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1996 MTWCC 53
STATE COMPENSATION INSURANCE FUND
and CURTIS BARTELL
Summary: Uninsured employer filed petition asking WCC to find his employee was not injured in the course and scope of employment and the employee's claim for benefits is fraudulent. The employee was allegedly injured while performing work on a contract with an insured employer. State Compensation Insurance Fund, the insurer for that second employer, accepted liability for the claim under section 39-71-405, MCA, which acceptance is challenged through the present petition. On the present motion to dismiss, State Fund alleges the Court does not have jurisdiction over the petition, that the issue of injury within course and scope should go first to the Department of Labor and Industry under section 39-71-415, MCA (1993).
Held: While issues over independent contractor status are within the original jurisdiction of the DOL under the statute at issue, the petitioner concedes he was claimant's employer. Under State ex re. Uninsured Employer's Fund v. Hunt, 191 Mont. 514, 625 P.2d 539 (1981), holding the WCC has jurisdiction to consider an employer's petition contesting a claim for compensation, the present petition is properly before the WCC and the motion to dismiss is denied.
The petition in this case is brought by Jim Daenzer (Daenzer), who employed Curtis Bartell. Bartell was allegedly injured on June 10, 1995, in the course and scope of his employment with Daenzer. At that time Daenzer was uninsured but was performing a subcontract for Bourbon Valley Company, Inc., which was insured by the State Compensation Insurance Fund (State Fund). In light of the Daenzer's uninsured status, the State Fund accepted liability for Bartell's claim under section 39-71-405, MCA. Anticipating that the State Fund may seek indemnification for payments to Bartell, Daenzer asks this Court to determine whether the claim was properly accepted. He specifically alleges that Bartell was not injured in the course and scope of his employment and that the claim is fraudulent.
In its response to the petition, the State Fund alleged that the Workers' Compensation Court lacks jurisdiction to determine Bartell's employment status. In light of the jurisdictional challenge, I stayed further proceedings and asked the parties to brief the jurisdictional issue. Thereafter, the State Fund filed a Motion to Dismiss and Brief in Support. The motion has now been fully briefed and is ready for decision.
The State Fund's jurisdictional challenge is premised on section 39-71-415, MCA, which provides that the Department of Labor and Industry has original jurisdiction to determine the employment status of a claimant. A dissatisfied party may then appeal the Department's determination to this Court. The section provides in relevant part:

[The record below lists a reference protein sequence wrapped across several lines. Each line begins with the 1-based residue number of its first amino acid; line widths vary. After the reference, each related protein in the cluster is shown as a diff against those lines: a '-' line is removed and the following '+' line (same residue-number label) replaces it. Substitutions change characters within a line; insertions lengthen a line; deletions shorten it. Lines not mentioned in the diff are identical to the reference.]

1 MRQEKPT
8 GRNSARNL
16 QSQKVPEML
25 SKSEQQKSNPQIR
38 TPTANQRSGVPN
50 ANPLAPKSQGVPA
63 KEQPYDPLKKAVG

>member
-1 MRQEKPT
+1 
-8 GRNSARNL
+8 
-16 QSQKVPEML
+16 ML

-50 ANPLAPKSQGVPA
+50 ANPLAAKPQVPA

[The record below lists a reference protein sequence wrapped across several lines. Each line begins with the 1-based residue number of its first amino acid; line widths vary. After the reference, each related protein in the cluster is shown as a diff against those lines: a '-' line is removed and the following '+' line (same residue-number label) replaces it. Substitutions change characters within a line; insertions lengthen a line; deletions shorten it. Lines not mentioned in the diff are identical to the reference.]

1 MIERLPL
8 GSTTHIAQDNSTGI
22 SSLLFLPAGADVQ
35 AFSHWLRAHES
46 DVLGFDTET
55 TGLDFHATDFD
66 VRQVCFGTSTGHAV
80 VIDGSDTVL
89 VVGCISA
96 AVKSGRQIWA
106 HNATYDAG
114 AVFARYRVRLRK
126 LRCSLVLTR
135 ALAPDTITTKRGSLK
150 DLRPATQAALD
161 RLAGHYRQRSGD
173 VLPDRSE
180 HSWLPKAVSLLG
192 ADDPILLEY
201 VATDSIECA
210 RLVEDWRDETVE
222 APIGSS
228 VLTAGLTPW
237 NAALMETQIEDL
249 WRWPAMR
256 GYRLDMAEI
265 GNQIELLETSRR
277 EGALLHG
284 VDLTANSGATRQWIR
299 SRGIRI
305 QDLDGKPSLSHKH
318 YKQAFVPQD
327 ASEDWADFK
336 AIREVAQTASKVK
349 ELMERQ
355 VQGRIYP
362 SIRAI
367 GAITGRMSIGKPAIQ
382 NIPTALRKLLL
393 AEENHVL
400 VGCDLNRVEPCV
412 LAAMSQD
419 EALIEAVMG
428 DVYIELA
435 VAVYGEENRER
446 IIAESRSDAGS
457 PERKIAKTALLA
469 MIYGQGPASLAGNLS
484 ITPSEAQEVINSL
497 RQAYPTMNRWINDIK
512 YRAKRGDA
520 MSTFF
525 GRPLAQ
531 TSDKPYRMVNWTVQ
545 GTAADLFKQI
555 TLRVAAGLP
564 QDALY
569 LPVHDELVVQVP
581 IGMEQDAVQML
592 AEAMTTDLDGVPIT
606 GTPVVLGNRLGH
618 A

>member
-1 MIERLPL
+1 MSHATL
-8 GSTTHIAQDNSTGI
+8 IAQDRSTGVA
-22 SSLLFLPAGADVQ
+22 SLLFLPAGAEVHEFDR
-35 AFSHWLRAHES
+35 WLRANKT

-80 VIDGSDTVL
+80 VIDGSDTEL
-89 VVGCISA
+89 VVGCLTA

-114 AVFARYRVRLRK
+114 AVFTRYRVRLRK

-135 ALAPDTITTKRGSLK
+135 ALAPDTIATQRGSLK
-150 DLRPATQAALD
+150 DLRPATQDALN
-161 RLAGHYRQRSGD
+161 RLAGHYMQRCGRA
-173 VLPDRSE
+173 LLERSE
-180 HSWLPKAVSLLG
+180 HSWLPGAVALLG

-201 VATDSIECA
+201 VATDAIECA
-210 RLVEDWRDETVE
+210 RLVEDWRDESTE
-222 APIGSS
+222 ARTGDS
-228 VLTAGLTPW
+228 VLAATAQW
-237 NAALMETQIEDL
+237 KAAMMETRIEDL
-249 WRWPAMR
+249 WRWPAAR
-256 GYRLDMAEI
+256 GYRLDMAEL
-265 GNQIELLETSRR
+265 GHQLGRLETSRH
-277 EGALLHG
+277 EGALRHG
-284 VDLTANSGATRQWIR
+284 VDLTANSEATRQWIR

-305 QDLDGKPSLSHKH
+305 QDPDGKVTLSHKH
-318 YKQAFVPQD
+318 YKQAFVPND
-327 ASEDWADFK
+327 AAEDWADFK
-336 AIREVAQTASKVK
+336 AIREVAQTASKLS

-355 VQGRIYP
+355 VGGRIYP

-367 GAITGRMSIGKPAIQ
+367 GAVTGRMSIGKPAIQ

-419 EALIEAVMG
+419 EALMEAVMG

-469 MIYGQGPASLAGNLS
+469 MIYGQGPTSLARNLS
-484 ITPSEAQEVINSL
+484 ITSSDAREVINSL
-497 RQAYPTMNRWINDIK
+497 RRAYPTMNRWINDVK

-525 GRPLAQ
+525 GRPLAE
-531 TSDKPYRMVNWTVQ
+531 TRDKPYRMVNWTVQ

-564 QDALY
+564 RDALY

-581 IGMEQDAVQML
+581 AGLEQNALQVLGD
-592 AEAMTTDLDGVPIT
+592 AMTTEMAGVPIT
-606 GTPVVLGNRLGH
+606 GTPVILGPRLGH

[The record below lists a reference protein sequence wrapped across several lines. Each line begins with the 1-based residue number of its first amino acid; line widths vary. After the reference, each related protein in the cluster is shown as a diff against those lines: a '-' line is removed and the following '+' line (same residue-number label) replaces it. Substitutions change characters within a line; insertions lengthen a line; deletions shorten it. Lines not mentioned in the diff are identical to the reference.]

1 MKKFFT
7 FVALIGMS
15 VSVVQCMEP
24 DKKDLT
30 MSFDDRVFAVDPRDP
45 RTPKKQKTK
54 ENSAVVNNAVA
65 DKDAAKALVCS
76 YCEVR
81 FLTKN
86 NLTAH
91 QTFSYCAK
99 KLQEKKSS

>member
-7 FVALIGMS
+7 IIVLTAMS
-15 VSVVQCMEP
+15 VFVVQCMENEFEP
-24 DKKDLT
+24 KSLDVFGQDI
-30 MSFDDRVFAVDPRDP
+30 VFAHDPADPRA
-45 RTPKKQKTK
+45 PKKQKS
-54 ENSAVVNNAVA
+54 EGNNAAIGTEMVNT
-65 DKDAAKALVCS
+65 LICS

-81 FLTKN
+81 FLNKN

The petition in this case, however, does not ask the Court to adjudicate Bartell's employment status. Daenzer concedes for purposes of the present action that Bartell was in fact his employee.
On its face, section 39-71-415, MCA, does not apply to course and scope issues or to fraudulent claims. Jurisdiction over those issues is governed by the Supreme Court decision in State ex rel. Uninsured Employers' Fund v. Hunt, 191 Mont. 514, 625 P.2d 539 (1981), which held that the Workers' Compensation Court has jurisdiction to consider an employer's petition contesting a claim for compensation. The Court noted that such petition ultimately relates to benefits which may be due the claimant and that under section 39-71-2905, MCA, the Worker's Compensation Court has jurisdiction to adjudicate issues relating to benefits.
In Hunt the putative employer alleged that its putative employee was in fact an independent contractor. The legislature subsequently enacted section 39-71-415, MCA, to vest the Department with original jurisdiction over independent contractor disputes. 1987 Mont. Laws, ch. 314, § 7. However, it did not divest the Workers' Compensation Court of jurisdiction to adjudicate other issues raised by an employer and affecting a claimant's entitlement to benefits. Thus, pursuant to Hunt, this Court has jurisdiction to adjudicate the issues raised by the petition in the present case.
The motion to dismiss is denied.
DATED in Helena, Montana, this 17th day of July, 1996.
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